You Can’t Use iTunes To Make Nuclear Bombs And Wage Chemical Warfare


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End-User License Agreements (or EULAs) are the very bane of our existence here at Cult of Mac, but that doesn’t mean there isn’t helpful information to be gleaned from the jargon we typically ignore while installing software.

There happens to be a particularly interesting tidbit of information nestled in the 17,697-word iTunes Terms and Conditions EULA.

As noted by ModMyi, once you agree to use iTunes, you are absolutely prohibited from using the shiny music app for “the development, design, manufacture, or production of nuclear, missile, or chemical or biological weapons.” Apple obviously likes to cover all of the bases.

How would iTunes be used to help launch the world into a nuclear holocaust? The more you know…

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14 responses to “You Can’t Use iTunes To Make Nuclear Bombs And Wage Chemical Warfare”

  1. Forest Walker says:

    inb4 windows maniacs angry about the tyrannical ghost of Steve Jobs restricting their freedoms.

  2. cpm5280 says:

    foiled again.

  3. Daibidh says:

    Makes me wonder about the app submission whose rejection spurred Apple to include this clause. It must have been some app! LoL

  4. MacRat says:

    This is US Export regulations that all software and other products from any US based company has to deal with.

    Maybe you should do some research before you post?

  5. dnyank1 says:


  6. Elsic1975a says:

    Tonight, Pinky, we try to take over the world….but not with iTunes!

  7. CaveMan5464 says:

    Maybe u should calm down. It’s mirely an article for humor. I don’t think the purpose of it was to analyze the shit out of that statement.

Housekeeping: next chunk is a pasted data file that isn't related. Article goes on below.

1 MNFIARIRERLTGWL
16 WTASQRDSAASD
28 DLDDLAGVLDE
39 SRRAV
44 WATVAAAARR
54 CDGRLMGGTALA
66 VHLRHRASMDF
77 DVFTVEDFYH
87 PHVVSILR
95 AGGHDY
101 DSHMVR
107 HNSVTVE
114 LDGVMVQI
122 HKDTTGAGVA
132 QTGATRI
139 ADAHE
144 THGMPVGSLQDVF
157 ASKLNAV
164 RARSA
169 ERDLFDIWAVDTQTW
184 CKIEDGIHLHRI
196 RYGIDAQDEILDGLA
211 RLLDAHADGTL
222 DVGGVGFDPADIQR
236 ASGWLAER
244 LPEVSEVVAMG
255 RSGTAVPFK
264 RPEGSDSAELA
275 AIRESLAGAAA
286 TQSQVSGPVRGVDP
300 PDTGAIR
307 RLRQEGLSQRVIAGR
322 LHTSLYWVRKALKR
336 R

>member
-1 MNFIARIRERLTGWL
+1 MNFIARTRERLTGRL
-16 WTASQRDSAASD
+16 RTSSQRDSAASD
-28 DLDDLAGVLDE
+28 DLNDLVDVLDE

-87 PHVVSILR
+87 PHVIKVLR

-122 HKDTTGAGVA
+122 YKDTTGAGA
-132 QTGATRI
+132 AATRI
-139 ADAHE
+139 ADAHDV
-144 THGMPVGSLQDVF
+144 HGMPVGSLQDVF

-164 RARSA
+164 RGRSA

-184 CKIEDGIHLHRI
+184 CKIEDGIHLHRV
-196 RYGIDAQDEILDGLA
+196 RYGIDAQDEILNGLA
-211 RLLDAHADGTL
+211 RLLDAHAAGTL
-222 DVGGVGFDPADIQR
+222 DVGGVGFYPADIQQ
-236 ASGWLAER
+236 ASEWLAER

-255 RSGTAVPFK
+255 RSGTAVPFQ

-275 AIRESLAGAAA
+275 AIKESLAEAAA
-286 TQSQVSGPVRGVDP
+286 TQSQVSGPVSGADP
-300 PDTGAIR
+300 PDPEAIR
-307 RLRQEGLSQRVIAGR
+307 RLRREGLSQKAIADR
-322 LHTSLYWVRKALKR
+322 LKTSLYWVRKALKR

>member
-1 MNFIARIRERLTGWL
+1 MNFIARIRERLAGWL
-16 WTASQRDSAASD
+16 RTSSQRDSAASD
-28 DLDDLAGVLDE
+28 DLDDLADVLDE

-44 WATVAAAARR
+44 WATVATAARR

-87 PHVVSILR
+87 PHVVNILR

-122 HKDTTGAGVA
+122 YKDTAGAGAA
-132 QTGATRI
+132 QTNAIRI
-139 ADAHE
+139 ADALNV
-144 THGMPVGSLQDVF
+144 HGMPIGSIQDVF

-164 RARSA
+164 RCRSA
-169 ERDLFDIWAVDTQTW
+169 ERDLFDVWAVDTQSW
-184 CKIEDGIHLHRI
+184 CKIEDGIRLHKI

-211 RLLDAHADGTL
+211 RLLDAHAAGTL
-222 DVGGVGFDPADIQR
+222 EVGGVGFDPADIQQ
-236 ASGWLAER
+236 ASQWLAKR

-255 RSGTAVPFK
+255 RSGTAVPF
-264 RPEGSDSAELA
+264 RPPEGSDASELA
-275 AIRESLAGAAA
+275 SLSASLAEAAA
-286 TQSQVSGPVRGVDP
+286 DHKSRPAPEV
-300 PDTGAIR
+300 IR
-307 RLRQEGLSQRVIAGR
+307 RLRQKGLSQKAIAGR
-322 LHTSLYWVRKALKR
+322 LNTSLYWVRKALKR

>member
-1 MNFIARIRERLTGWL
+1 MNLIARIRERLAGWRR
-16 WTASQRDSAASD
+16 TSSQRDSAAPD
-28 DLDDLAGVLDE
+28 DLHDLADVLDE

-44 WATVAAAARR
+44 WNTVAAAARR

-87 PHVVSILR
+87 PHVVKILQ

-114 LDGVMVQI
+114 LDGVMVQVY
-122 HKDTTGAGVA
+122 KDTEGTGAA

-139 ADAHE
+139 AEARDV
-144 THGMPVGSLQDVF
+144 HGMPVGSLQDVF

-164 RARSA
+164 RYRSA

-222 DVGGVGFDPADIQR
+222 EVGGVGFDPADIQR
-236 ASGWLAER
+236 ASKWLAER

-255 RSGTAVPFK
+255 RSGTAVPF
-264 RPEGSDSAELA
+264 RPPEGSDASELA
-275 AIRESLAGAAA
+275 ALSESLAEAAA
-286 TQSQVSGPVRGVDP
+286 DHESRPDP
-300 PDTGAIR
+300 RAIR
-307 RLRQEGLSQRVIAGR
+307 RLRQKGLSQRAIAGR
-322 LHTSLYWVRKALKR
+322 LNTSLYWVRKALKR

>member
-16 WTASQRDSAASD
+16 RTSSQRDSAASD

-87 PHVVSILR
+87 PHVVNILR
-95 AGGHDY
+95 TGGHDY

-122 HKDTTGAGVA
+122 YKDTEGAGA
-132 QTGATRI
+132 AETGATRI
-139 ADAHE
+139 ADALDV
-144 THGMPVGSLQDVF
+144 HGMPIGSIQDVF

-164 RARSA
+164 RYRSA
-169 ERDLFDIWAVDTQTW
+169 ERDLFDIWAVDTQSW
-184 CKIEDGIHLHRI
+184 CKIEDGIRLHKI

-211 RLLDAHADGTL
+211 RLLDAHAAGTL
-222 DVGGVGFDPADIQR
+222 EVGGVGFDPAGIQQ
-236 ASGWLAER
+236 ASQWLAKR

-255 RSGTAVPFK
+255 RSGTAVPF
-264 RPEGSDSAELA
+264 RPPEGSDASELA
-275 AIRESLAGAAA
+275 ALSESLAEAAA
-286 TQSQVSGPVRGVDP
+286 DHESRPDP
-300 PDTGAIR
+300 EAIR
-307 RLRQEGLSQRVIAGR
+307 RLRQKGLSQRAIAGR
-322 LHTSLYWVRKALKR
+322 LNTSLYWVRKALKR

8. Vihang Godbole says:

    I guess the answer lies in the iTunes Music store..I’m sure people will start waging nuclear wars if Justin Bieber or Rebecca Black start topping the iTunes charts! ;)

  9. Chris says:

    isn’t there a movie where the bomb is triggered by the last note of a song? might be possible with iTunes xD

  10. ??nD ??os??A says:

    Exactly. There is crypto in the software, and thus it gets to be subject to all sorts of fun regulations. 

  11. MacRat says:

    A common misconception that US export controls are only about encryption.

    Everything is under export controls. Doesn’t matter if it is hardware/software technology or a pad of paper.

    If you sell a candy bar to an export denied govt or individual, you are in violation of the same export restrictions.

  12. djgrahamj says:

    I guess you could transfer an ebook with information on such things into iTunes and use it that way, but if you’re doing that I’m guessing violating Apple’s EULA isn’t a big concern.

  13. djgrahamj says:

    True, but that doesn’t mean the wrapper has to have warnings about using chocolate to wage war.

  14. Grady Gordon says:

    the brown note?

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